The phrase " see noon at his door Is of ancient origin. It is related to the way of measuring time in the countryside.
It consists of the terms:
- « midi "Which symbolizes the middle of the day and by extension" the heart of a situation "
- « his door", Which is relative to" his own house ", by extension to" his personal interests "before common interests.
Its different meanings are:
- See or judge things according to one's own point of view, its own criteria.
- Evaluate a situation according to his own interests.
- Consider your problems or opinions as the most important.
- Take care of your own interest before anything else.
This phrase finds its origin in the way of measuring time in the countryside.
Before the generalization of watches, clocks and clocks in the XNUMXth century, the church steeple was the only time indicator.
Building clocks were housed in bell towers and did not always feature a dial. The time was distributed in a sound manner using bells: 1 stroke for one hour, 2 strokes for two hours, etc ...
The first dials did not become widespread until the beginning of the XNUMXth century on public clocks. They only had one needle.
With the building clock one often found a meridian. This sundial placed on the steeples allowed to rely on the movement of the sun, every day, to put the clock back on time. Built of iron, the mechanism of these early clocks was fragile, unreliable and worn out quickly.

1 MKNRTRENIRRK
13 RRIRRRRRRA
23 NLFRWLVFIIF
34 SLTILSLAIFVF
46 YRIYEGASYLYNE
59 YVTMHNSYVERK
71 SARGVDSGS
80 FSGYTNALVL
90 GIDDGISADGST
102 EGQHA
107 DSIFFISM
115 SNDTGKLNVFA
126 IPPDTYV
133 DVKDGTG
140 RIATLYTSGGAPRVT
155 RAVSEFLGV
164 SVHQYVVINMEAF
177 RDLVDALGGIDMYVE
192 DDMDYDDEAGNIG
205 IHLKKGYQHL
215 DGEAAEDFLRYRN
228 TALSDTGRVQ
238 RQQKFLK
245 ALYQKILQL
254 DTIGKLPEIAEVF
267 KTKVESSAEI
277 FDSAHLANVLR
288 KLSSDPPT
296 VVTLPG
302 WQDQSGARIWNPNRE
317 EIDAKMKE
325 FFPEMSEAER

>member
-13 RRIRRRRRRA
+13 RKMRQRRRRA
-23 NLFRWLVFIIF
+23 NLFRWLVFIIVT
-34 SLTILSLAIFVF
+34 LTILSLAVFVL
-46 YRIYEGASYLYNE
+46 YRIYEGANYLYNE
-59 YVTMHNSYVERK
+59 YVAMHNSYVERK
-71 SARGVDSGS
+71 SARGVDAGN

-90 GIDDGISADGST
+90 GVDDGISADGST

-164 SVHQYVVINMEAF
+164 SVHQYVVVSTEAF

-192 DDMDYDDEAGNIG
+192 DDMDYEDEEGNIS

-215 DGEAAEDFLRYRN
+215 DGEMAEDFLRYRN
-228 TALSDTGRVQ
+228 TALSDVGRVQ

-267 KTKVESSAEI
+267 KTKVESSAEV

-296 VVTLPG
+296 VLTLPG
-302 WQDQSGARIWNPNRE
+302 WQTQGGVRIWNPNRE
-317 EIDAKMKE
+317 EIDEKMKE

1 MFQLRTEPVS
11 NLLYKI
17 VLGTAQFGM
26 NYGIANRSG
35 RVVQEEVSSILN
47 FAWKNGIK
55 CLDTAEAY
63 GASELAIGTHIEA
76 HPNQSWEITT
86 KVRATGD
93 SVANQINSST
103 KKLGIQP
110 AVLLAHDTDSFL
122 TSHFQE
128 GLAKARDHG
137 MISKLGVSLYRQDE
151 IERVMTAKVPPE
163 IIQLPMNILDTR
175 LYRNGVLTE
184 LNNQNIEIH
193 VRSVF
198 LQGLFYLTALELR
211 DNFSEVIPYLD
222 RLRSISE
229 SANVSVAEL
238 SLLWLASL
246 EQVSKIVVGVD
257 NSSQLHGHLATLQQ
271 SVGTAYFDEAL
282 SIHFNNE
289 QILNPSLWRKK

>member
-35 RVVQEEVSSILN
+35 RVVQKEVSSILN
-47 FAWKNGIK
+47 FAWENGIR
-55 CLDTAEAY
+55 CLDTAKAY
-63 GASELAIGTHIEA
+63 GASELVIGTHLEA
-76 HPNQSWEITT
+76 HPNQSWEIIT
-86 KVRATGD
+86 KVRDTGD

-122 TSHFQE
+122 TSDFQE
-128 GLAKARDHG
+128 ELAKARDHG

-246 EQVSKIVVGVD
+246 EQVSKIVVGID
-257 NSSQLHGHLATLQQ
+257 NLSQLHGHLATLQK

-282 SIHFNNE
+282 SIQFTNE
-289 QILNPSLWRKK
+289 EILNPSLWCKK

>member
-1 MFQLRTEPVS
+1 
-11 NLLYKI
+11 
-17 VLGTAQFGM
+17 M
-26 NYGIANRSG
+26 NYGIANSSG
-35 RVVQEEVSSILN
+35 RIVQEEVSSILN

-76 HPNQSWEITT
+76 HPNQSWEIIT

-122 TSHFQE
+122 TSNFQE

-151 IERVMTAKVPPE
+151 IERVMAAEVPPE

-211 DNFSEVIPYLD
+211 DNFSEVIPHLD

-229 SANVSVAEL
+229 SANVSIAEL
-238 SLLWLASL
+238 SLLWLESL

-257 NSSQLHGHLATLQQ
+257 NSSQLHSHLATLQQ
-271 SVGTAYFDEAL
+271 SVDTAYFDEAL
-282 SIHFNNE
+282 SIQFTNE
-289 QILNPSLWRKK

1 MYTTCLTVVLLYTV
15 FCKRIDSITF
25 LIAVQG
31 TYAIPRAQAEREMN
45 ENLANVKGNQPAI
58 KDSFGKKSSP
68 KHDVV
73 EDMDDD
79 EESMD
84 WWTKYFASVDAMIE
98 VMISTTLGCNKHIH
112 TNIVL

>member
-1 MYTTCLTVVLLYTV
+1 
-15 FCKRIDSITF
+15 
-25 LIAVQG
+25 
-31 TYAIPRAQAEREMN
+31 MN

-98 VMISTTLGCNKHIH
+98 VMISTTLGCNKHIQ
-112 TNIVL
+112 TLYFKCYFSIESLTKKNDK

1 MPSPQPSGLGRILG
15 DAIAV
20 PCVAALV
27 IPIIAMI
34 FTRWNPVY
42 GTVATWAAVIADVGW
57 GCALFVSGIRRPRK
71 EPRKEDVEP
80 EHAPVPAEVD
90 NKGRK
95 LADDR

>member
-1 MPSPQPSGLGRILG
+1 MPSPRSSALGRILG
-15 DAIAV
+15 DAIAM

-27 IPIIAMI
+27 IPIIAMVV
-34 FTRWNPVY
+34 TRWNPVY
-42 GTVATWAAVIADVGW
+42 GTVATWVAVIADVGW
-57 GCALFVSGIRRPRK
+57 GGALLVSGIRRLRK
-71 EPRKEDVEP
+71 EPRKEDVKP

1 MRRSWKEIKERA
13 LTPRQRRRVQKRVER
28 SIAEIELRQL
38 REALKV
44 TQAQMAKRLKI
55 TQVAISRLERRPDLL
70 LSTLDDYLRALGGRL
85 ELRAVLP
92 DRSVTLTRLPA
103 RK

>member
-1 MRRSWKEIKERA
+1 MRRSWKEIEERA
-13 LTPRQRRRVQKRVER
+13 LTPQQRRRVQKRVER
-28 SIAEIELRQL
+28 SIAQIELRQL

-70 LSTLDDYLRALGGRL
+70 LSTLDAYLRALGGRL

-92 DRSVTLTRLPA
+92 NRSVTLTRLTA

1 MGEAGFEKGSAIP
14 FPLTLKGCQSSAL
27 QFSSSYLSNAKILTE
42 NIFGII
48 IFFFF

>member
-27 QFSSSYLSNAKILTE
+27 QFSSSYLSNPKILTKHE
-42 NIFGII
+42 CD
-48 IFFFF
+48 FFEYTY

The distance of vision of the clocks of the bell towers made the sight of midday more or less difficult especially if the person was not exactly opposite, making a great margin of interpretation possible.
Those who lived in hamlets without bell towers, fitted their houses with sundials on the facade of the house facing south, most of the time above or near the front door.
The imprecision of these ordinary sundials, not all oriented in the same way with respect to the sun, was notorious, two neighbors each with their own sundial being able to not see noon at the same time.
Each household therefore saw noon, the time indicated in the center of the dial, “at its door” and only referred to its own time.
- Judge according to your own criteria, your point of view.
- To be individualistic.
Quote about proverbs:
“A proverb is a teaching of common sense with timeless value. "Jean Pinety